+``--build_dir``
+ Specifies the build directory that kunit_tool will use. This is where
+ the .kunitconfig file is located, as well as where the .config and
+ compiled kernel will be placed. Defaults to ``.kunit``.
+
+``--make_options``
+ Specifies additional options to pass to ``make`` when compiling a
+ kernel (with the ``build`` or ``run`` commands). For example, to enable
+ compiler warnings, you can pass ``--make_options W=1``.
+
+``--alltests``
+ Builds a UML kernel with all config options enabled using ``make
+ allyesconfig``. This allows you to run as many tests as is possible,
+ but is very slow and prone to breakage as new options are added or
+ modified. In most cases, enabling all tests which have satisfied
+ dependencies by adding ``CONFIG_KUNIT_ALL_TESTS=1`` to your
+ .kunitconfig is preferable.
+
+There are several other options (and new ones are often added), so do check
+``--help`` if you're looking for something not mentioned here.
diff --git a/Documentation/dev-tools/kunit/running_tips.rst b/Documentation/dev-tools/kunit/running_tips.rst
new file mode 100644
index 000000000000..7d99386cf94a
--- /dev/null
+++ b/Documentation/dev-tools/kunit/running_tips.rst
@@ -0,0 +1,259 @@
+.. SPDX-License-Identifier: GPL-2.0
+
+============================
+Tips For Running KUnit Tests
+============================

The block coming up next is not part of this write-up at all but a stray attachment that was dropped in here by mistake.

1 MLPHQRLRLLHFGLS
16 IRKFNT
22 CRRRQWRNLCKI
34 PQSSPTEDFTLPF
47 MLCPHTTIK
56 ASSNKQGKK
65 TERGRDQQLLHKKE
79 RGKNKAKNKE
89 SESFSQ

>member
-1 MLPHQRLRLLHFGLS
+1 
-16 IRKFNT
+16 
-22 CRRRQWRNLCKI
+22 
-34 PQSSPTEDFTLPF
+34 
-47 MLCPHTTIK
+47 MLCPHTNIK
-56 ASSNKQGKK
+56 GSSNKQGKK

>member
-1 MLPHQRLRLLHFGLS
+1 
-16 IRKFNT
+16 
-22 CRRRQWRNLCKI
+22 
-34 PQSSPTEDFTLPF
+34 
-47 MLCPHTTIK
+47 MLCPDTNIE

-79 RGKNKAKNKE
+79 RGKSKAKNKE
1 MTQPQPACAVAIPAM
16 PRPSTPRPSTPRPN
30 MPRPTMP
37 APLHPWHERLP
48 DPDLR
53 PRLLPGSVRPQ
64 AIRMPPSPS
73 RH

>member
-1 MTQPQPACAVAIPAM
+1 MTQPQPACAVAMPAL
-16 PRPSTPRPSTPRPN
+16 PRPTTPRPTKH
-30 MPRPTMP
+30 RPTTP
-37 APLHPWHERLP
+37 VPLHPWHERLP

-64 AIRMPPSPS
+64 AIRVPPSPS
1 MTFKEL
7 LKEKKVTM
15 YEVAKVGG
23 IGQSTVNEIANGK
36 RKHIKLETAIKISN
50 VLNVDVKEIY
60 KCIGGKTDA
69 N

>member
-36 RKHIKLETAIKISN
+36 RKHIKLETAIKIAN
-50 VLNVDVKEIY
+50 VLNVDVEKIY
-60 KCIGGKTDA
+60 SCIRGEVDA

+
+Using ``kunit.py run`` ("kunit tool")
+=====================================
+
+Running from any directory
+--------------------------
+
+It can be handy to create a bash function like:
+
+.. code-block:: bash
+
+ function run_kunit() {
+ ( cd "$(git rev-parse --show-toplevel)" && ./tools/testing/kunit/kunit.py run $@ )
+ }
+
+.. note::
+ Early versions of ``kunit.py`` (before 5.6) didn't work unless run from
+ the kernel root, hence the use of a subshell and ``cd``.
+
+Running a subset of tests
+-------------------------
+
+``kunit.py run`` accepts an optional glob argument to filter tests. Currently
+this only matches against suite names, but this may change in the future.
+
+Say that we wanted to run the sysctl tests, we could do so via:
+
+.. code-block:: bash
+
+ $ echo -e 'CONFIG_KUNIT=y\nCONFIG_KUNIT_ALL_TESTS=y' > .kunit/.kunitconfig
+ $ ./tools/testing/kunit/kunit.py run 'sysctl*'
+
+We're paying the cost of building more tests than we need this way, but it's
+easier than fiddling with ``.kunitconfig`` files or commenting out
+``kunit_suite``'s.
+
+However, if we wanted to define a set of tests in a less ad hoc way, the next
+tip is useful.
+
+Defining a set of tests
+-----------------------
+
+``kunit.py run`` (along with ``build``, and ``config``) supports a
+``--kunitconfig`` flag. So if you have a set of tests that you want to run on a
+regular basis (especially if they have other dependencies), you can create a
+specific ``.kunitconfig`` for them.
+
+E.g. kunit has one for its tests:
+
+.. code-block:: bash
+
+ $ ./tools/testing/kunit/kunit.py run --kunitconfig=lib/kunit/.kunitconfig
+
+Alternatively, if you're following the convention of naming your
+file ``.kunitconfig``, you can just pass in the dir, e.g.
+
+.. code-block:: bash
+
+ $ ./tools/testing/kunit/kunit.py run --kunitconfig=lib/kunit
+
+.. note::
+ This is a relatively new feature (5.12+) so we don't have any
+ conventions yet about on what files should be checked in versus just
+ kept around locally. It's up to you and your maintainer to decide if a
+ config is useful enough to submit (and therefore have to maintain).
+
+.. note::
+ Having ``.kunitconfig`` fragments in a parent and child directory is
+ iffy. There's discussion about adding an "import" statement in these